I'm no stranger to the Final Fantasy series. I've played almost every single entry in the main numbered series, as well as a few of the spinoffs. I've even played Final Fantasy X-2, the follow up to what might be my favorite game in the series (and perhaps a to DON'T list for sequel making). I love the story in every game, and I love how over the fifty or so hours, you can become totally absorbed in a fantastical world that is completely brought to life by the amazing and diverse characters, and the grand plots that guide you from start to finish.
|Spira from FFX|
|Gaia from FFVII|
|World of Balance from FFVI|
The Worlds of Balance and Ruin in FF6, Midgar and Gaia in FF7, Spira in FFX, are all vast worlds that take many hours to fully explore, but beyond that, for those who are willing to spend a little extra time and dig, there is so much to learn about each of these worlds by just exploring them. The worlds in Final Fantasy XIII are no different. The first game introduced the worlds of Cocoon and Gran Pulse, as well as the conflict between the denizens of each area.
|A typical map from the first section of FFXIII|
The game was controversial, dividing fans more so than any other entry in the series. People criticized the map design, calling the beginning of the game "the 20 hour hallway", as well as the fact that the game limits your potential battle-wise for the majority of the first 20 or so hours as well. The world of Coccoon was interesting, and the game did a good job introducing the Fal'cie, L'cie, and all the other fantasy terms that would be nearly impossible to explain if it were left in the hands of lesser developers. The story was far more personal than prior installments however, with a greater emphasis on the party itself, and their struggle to battle their own destinies. At least for me, the game lacked some of the grandiose themes that exist in so many of the other installments. There was no villain to content with Kefka, Sephiroth, or Seymour, which led to a sort of ambiguous goal moving forward through much of the game.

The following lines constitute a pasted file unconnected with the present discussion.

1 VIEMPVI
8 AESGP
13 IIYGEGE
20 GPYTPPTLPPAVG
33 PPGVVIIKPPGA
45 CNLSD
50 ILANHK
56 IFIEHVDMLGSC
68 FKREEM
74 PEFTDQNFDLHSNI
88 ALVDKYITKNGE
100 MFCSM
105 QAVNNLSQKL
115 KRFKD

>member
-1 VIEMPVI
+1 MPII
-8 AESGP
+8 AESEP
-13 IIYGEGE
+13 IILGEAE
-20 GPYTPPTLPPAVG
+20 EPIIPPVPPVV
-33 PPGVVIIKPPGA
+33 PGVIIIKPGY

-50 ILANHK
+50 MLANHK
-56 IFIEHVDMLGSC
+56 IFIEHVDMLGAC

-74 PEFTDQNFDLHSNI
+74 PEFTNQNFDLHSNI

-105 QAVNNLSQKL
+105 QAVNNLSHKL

|Who would you put here for XIII?|
The game opened up greatly though when the party reached Gran Pulse, and the more traditional exploration elements of the series returned, though not completely. There weren't really towns to visit, a staple of most RPG's, and there were very few characters to meet once on the firmament.
|You'll get here eventually, how does Chapter 11 sound?|
The ending of FFXIII was much more focused however, and it brought the game a satisfying conclusion. Now I did say satisfying, not great. I just didn't quite have the same feeling after completing FFXIII that I usually had after investing 50+ hours into a Final Fantasy game.
Enter Final Fantasy XIII-2, the second numbered sequel in the Final Fantasy main numbered series. The developers knew there was more to this world than they took advantage of in the original game, so they set out to create another story so that fans could visit the worlds of Cocoon and Pulse once again. The fans were understandably reluctant however, seeing as the only other direct sequel had been Final Fantasy X-2, which completely threw the original game out the window, replaced it with a weird tweeny-bop soundtrack, and sprinkled some weird hot springs scenes throughout (you'll know exactly what I'm talking about if you've played it). The game was a mess overall, and not at all what fans of FFX were hoping for.
|We were supposed to take this seriously?|